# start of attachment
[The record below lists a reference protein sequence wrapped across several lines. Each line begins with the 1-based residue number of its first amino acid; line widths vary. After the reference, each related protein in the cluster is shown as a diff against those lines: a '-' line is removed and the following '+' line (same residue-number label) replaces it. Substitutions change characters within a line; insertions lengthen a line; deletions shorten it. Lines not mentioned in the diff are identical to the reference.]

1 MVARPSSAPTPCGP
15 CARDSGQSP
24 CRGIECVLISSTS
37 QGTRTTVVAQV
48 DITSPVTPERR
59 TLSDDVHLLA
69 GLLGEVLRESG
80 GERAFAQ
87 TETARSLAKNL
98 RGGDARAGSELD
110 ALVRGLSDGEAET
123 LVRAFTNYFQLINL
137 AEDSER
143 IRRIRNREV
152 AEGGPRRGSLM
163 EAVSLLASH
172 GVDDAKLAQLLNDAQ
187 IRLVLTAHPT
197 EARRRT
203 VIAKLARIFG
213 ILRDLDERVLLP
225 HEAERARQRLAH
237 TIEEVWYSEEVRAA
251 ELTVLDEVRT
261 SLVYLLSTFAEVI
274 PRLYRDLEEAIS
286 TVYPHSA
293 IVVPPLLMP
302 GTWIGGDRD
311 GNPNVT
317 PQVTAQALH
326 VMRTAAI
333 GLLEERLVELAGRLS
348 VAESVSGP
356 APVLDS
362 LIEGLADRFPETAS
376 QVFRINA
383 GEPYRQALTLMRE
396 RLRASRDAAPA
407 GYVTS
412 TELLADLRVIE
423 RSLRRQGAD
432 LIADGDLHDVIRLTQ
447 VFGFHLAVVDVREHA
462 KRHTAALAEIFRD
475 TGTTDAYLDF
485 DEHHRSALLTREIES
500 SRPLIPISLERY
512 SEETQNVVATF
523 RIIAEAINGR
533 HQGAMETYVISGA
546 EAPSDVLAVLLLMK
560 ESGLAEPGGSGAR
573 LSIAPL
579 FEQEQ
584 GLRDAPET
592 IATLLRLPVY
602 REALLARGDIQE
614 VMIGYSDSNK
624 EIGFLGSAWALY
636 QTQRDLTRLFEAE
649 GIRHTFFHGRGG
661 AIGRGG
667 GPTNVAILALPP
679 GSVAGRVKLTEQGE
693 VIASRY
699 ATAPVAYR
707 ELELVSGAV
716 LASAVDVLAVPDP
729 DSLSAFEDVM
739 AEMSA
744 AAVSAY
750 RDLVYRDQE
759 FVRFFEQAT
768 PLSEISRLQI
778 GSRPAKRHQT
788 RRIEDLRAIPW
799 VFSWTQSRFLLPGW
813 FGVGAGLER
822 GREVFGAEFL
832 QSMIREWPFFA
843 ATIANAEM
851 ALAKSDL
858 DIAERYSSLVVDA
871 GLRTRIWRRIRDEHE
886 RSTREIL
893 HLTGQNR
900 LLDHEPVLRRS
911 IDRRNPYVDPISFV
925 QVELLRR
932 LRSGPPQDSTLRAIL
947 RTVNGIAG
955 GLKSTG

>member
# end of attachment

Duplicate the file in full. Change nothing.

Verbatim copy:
[The record below lists a reference protein sequence wrapped across several lines. Each line begins with the 1-based residue number of its first amino acid; line widths vary. After the reference, each related protein in the cluster is shown as a diff against those lines: a '-' line is removed and the following '+' line (same residue-number label) replaces it. Substitutions change characters within a line; insertions lengthen a line; deletions shorten it. Lines not mentioned in the diff are identical to the reference.]

1 MVARPSSAPTPCGP
15 CARDSGQSP
24 CRGIECVLISSTS
37 QGTRTTVVAQV
48 DITSPVTPERR
59 TLSDDVHLLA
69 GLLGEVLRESG
80 GERAFAQ
87 TETARSLAKNL
98 RGGDARAGSELD
110 ALVRGLSDGEAET
123 LVRAFTNYFQLINL
137 AEDSER
143 IRRIRNREV
152 AEGGPRRGSLM
163 EAVSLLASH
172 GVDDAKLAQLLNDAQ
187 IRLVLTAHPT
197 EARRRT
203 VIAKLARIFG
213 ILRDLDERVLLP
225 HEAERARQRLAH
237 TIEEVWYSEEVRAA
251 ELTVLDEVRT
261 SLVYLLSTFAEVI
274 PRLYRDLEEAIS
286 TVYPHSA
293 IVVPPLLMP
302 GTWIGGDRD
311 GNPNVT
317 PQVTAQALH
326 VMRTAAI
333 GLLEERLVELAGRLS
348 VAESVSGP
356 APVLDS
362 LIEGLADRFPETAS
376 QVFRINA
383 GEPYRQALTLMRE
396 RLRASRDAAPA
407 GYVTS
412 TELLADLRVIE
423 RSLRRQGAD
432 LIADGDLHDVIRLTQ
447 VFGFHLAVVDVREHA
462 KRHTAALAEIFRD
475 TGTTDAYLDF
485 DEHHRSALLTREIES
500 SRPLIPISLERY
512 SEETQNVVATF
523 RIIAEAINGR
533 HQGAMETYVISGA
546 EAPSDVLAVLLLMK
560 ESGLAEPGGSGAR
573 LSIAPL
579 FEQEQ
584 GLRDAPET
592 IATLLRLPVY
602 REALLARGDIQE
614 VMIGYSDSNK
624 EIGFLGSAWALY
636 QTQRDLTRLFEAE
649 GIRHTFFHGRGG
661 AIGRGG
667 GPTNVAILALPP
679 GSVAGRVKLTEQGE
693 VIASRY
699 ATAPVAYR
707 ELELVSGAV
716 LASAVDVLAVPDP
729 DSLSAFEDVM
739 AEMSA
744 AAVSAY
750 RDLVYRDQE
759 FVRFFEQAT
768 PLSEISRLQI
778 GSRPAKRHQT
788 RRIEDLRAIPW
799 VFSWTQSRFLLPGW
813 FGVGAGLER
822 GREVFGAEFL
832 QSMIREWPFFA
843 ATIANAEM
851 ALAKSDL
858 DIAERYSSLVVDA
871 GLRTRIWRRIRDEHE
886 RSTREIL
893 HLTGQNR
900 LLDHEPVLRRS
911 IDRRNPYVDPISFV
925 QVELLRR
932 LRSGPPQDSTLRAIL
947 RTVNGIAG
955 GLKSTG

>member